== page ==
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Breast-feeding mothers need 2000 IU of vitamin D to get infants to even 12 ng – July 2015

Maternal vitamin D3 supplementation at 50 μg/d protects against low serum 25-hydroxyvitamin D in infants at 8 wk of age: a randomized controlled trial of 3 doses of vitamin D beginning in gestation and continued in lactation1

Kaitlin M March2, Nancy N Chen2, Crystal D Karakochuk2, Antonia W Shand5, Sheila M Innis3, Peter von Dadelszen4, Susan I Barr2, Michael R Lyon6, Susan J Whiting7, Hope A Weiler8, and Tim J Green2, tim.green at ubc.ca
2Food, Nutrition and Health,
3Department of Paediatrics, and
4Department of Obstetrics and Gynaecology, University of British Columbia, Vancouver, Canada;
5Clinical and Population Perinatal Health Research, Kolling Institute, University of Sydney, Sydney, Australia;
6Canadian Center for Functional Medicine, Coquitlam, Canada;
7College of Pharmacy and Nutrition, University of Saskatchewan, Saskatoon, Canada; and
8School of Dietetics and Human Nutrition, McGill University, Montréal, Canada
↵1 Supported by the Canadian Institutes for Health Research (CIHR) and a Frederick Banting and Charles Best Canada Graduate Scholarship from the CIHR (KMM). Supplements were provided by Natural Factors (Coquitlam, Canada). Natural Factors had no role in the study design, implementation, or interpretation of the study findings.


Infants getting formula get some vitamin D (200 IU?)
Breast milk now rarely has much vitamin D
See also VitaminDWiki

Overview Pregnancy and vitamin D has the following summary

IU Cumulative Benefit Blood level CofactorsCalcium $*/month
200 Better bones for mom
with 600 mg of Calcium
6 ng/ml increase Not needed No effect $0.10
400 Less Rickets (but not zero with 400 IU)
3X less adolescent Schizophrenia
Fewer child seizures
20-30 ng/ml Not needed No effect $0.20
2000 2X More likely to get pregnant naturally/IVF
2X Fewer dental problems with pregnancy
8X less diabetes
4X fewer C-sections (>37 ng)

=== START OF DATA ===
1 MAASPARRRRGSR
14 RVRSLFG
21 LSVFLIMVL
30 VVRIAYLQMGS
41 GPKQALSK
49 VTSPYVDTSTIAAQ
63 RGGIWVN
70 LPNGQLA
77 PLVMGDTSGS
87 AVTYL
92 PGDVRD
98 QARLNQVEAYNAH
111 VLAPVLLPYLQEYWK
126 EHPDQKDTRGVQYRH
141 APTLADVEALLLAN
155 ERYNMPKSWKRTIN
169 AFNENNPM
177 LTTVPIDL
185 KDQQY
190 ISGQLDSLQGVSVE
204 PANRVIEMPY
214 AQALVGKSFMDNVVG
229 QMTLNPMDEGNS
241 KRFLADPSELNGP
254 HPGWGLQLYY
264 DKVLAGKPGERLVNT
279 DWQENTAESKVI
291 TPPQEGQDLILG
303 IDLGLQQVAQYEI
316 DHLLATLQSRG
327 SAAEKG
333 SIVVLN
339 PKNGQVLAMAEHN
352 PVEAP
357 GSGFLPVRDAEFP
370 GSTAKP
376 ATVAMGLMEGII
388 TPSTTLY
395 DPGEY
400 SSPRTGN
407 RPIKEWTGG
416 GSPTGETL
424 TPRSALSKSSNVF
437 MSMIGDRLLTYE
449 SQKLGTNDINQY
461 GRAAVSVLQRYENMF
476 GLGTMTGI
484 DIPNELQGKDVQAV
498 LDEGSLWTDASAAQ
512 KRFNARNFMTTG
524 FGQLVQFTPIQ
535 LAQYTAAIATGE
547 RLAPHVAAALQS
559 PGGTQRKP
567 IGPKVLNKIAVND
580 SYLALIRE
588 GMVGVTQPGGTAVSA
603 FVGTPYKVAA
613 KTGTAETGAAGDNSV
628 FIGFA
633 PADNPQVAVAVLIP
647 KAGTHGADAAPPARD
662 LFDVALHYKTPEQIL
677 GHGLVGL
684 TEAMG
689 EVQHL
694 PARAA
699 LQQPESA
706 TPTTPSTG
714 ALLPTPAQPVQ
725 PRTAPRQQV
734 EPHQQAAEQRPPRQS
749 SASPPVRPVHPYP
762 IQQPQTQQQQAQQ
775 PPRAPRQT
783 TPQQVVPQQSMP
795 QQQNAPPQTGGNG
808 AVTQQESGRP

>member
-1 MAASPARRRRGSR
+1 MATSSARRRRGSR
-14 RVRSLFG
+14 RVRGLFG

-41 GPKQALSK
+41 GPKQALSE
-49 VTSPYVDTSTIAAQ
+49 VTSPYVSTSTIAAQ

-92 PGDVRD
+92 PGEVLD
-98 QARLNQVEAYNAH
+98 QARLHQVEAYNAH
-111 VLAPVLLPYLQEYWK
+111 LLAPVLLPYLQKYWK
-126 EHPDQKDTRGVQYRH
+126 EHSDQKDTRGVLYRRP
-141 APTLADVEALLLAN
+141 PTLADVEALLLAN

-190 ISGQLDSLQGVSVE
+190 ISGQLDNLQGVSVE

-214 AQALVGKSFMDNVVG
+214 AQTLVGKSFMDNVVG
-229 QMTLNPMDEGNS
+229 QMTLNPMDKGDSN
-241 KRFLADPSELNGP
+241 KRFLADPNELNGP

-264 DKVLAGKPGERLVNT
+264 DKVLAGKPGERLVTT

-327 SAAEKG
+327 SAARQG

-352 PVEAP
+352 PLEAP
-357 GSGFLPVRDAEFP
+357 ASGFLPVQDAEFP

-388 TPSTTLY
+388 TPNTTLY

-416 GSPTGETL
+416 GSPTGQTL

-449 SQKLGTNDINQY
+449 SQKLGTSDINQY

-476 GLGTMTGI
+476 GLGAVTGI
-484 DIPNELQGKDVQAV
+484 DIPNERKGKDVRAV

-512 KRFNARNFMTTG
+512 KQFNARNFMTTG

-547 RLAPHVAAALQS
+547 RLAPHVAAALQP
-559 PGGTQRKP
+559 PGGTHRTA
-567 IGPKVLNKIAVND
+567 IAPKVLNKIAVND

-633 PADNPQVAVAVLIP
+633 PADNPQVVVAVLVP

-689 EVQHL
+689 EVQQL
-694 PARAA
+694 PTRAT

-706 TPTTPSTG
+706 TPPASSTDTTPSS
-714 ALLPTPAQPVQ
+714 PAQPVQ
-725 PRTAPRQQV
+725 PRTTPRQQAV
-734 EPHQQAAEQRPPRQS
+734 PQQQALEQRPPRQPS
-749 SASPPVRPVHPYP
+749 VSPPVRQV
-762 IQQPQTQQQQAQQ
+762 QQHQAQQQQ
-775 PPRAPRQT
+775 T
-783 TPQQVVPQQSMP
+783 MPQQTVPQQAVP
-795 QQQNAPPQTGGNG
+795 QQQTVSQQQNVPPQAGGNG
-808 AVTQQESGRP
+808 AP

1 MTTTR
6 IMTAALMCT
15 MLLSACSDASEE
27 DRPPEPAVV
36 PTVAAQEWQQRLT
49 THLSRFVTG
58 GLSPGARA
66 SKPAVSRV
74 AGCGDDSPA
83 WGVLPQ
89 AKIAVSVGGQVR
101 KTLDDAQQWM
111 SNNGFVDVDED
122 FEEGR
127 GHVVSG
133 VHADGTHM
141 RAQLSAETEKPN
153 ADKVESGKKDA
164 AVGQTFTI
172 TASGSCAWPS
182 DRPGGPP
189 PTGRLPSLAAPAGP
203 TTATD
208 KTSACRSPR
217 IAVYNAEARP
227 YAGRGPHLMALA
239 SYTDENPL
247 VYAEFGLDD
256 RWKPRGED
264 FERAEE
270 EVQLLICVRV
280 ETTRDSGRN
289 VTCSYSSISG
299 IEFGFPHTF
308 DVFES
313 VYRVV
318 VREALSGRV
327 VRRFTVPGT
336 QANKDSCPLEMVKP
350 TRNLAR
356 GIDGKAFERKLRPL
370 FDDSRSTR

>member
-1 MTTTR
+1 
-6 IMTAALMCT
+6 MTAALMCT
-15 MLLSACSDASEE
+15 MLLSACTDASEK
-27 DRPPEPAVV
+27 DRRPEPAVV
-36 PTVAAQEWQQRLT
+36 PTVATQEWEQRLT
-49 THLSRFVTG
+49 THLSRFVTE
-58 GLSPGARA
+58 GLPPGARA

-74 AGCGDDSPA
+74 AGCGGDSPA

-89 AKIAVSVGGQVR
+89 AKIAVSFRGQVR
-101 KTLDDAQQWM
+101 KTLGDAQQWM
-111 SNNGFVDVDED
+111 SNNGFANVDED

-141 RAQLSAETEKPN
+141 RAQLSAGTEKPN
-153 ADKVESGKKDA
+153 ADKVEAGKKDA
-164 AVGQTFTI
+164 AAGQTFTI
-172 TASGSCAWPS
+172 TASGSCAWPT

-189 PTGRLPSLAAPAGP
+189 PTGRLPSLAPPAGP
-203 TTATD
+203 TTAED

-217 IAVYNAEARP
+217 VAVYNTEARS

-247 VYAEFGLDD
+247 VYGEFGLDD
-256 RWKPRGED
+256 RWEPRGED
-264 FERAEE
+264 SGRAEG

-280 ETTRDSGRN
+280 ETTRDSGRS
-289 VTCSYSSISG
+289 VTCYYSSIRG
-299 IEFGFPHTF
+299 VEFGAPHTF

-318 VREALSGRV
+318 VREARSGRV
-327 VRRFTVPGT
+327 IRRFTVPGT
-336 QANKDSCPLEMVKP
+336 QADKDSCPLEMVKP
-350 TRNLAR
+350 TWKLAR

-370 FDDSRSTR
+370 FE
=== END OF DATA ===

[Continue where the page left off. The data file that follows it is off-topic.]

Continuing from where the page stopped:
4X less preeclampsia (40 ng vs 10 ng)
5X less child asthma
2X fewer language problems age 5
42 ng/ml Desirable < 750 mg $1
4000 2X fewer pregnancy complications
2X fewer pre-term births
49 ng/ml Should have
< 750 mg $3
6000 Probable: larger benefits for above items
Just enough D for breastfed infant
More maternal and infant weight
Should have
< 750 mg $4

Background: Vitamin D supplementation is recommended for breastfed infants. Maternal supplementation beginning in gestation is a potential alternative, but its efficacy in maintaining infant 25-hydroxyvitamin D [25(OH)D] concentration after birth is unknown.

Objectives: We determined the effect of 3 doses of maternal vitamin D supplementation beginning in gestation and continued in lactation on infant serum 25(OH)D and compared the prevalence of infant serum 25(OH)D cutoffs (>30, >40, >50, and >75 nmol/L) by dose at 8 wk of age.

Design: Pregnant women (n = 226) were randomly allocated to receive 10, 25, or 50 μg vitamin D3/d from 13 to 24 wk of gestation until 8 wk postpartum, with no infant supplementation. Mother and infant blood was collected at 8 wk postpartum.

Results: At 8 wk postpartum, mean [nmol/L (95% CI)] infant 25(OH)D at 8 wk was higher in the 50-μg/d [75 (67, 83)] than in the 25-μg/d [52 (45, 58)] or 10-μg/d [45 (38, 52)] vitamin D groups (P < 0.05). Fewer infants born to mothers in the 50-μg/d group had a 25(OH)D concentration <30 nmol/L (indicative of deficiency) than infants in the 25- and 10-μg/d groups, respectively (2% vs. 16% and 43%; P < 0.05). Fewer than 15% of infants in the 10- or 25-μg/d groups achieved a 25(OH)D concentration >75 nmol/L compared with 44% in the 50-μg/d group (P < 0.05). Almost all infants (∼98%, n = 44) born to mothers in the 50-μg/d group achieved a 25(OH)D concentration >30 nmol/L. At 8 wk postpartum, mean [nmol/L (95% CI)] maternal 25(OH)D concentration was higher in the 50-μg/d [88 (84, 91)] than in the 25-μg/d [78 (74, 81)] or 10-μg/d [69 (66, 73)] groups (P < 0.05).

Conclusions: Maternal supplementation beginning in gestation with 50 μg vitamin D3/d protects 98% of unsupplemented breastfed infants against 25(OH)D deficiency (<30 nmol/L) to at least 8 wk, whereas 10 or 25 μg vitamin D/d protects only 57% and 84% of infants, respectively. This trial was registered at clinicaltrials.gov as NCT01112891.

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